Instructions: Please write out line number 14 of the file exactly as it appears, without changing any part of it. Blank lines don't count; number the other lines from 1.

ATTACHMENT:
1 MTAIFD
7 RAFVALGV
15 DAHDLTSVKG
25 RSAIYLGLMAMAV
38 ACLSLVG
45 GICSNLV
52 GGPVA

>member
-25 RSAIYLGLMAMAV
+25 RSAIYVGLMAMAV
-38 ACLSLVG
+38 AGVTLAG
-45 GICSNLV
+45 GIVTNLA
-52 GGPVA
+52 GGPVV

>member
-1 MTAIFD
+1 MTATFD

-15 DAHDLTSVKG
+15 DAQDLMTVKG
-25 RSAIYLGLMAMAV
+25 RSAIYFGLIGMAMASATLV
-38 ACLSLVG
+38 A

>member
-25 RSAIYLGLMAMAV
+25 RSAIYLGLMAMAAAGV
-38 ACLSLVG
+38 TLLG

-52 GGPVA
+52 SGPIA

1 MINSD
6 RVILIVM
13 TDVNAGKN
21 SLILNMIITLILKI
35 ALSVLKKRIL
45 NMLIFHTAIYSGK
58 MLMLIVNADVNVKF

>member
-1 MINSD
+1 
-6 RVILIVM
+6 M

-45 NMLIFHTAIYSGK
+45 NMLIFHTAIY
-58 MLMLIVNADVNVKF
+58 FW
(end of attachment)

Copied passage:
+45 GIVTNLA